A commentary by a group of emergency department physicians in Victoria.
There are advantages to telemedicine, also known as virtual care, but there are also concerns.
Virtual care, which has become commonplace during the COVID-19 pandemic, should be considered an adjunct to, not a replacement for, in-person visits.
Some care can be completely delivered via virtual means and is safe and efficient for patients.
However, it does not always replace the need for a physical exam or an in-person visit with a primary care provider — usually a family physician or walk-in clinic.
In fact, the College of Physicians and Surgeons of B.C. requires that “if a primary care assessment of the patient presentation would normally include a physical examination before referral, the referring physician must ensure that one is done; it is unacceptable to defer a physical examination because the telemedicine medium does not allow for one.”
The comments of doctors Matthew Chow and Vanessa Young, in a March 23 Times Colonist article, accurately reflect the potential advantages of virtual care, but also touch on some of the significant limitations, especially when that virtual care occurs outside of an established doctor-patient relationship (episodic care).
Patients sent to the emergency department from digital health companies, who have no pathway available to actually touch their patients, sometimes arrive expecting unnecessary investigations.
Most family doctors on Vancouver Island have adopted an alternative way of delivering care amidst the pandemic.
However, more than a year into this pandemic, with personal protective equipment widely available, people used to being screened before appointments, and almost everyone in the habit of wearing masks when outside their homes, we are still seeing patients every day in our emergency departments who tell us that their primary care provider or walk-in clinic are not offering in-person assessments.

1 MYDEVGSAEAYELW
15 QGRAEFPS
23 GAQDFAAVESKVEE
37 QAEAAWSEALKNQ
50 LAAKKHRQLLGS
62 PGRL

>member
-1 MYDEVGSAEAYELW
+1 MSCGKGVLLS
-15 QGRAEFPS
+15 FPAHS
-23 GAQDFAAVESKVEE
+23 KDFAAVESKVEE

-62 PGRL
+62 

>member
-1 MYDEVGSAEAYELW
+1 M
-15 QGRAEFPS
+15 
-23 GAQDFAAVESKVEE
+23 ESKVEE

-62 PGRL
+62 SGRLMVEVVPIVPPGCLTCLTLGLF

This pattern is concerning to us, as is the statement in the March 23 article about sending patients to the emergency department to facilitate a physical exam.
We see many patients inappropriately show up at our doorstep after being sent in by a primary care provider who has only seen them virtually.
Often patients are sent to the emergency department after a telemedicine consult with minimal or zero attempts by the sending clinician to expedite care (for example, arranging a time to do a physical exam, ordering outpatient imaging or lab tests, or directly calling a specialist for referral).
Emergency department staff members pride themselves on being able to provide the best possible care to everyone who arrives at the door, but our ability to do so has been eroding under the burden of the demand.
Virtual care may be part of the solution to the more general issue of access to medical care, but its current form risks making other issues worse, especially when it occurs outside of a longitudinal relationship with a family physician.
We support a system that combines in-person and virtual visits, but not one where the emergency department is the main option for in-person care.
An emergency department is for emergencies. Primary care, be it virtual, or otherwise, is for primary care.
If you can safely go to a physiotherapist or a dentist, you should be able to physically see a primary care provider.
Our emergency departments continue to experience overcrowding and prolonged wait times, and the explosion of virtual care (especially episodic virtual care) seems to be adding to this burden.
Worse, every day in the emergency department, we see the consequences of incomplete care resulting in delayed, missed or incorrect diagnoses.
Sometimes this risks causing the patient additional harm, but at minimum it is contributing to high patient volumes, packed waiting rooms, and longer wait times for all patients.
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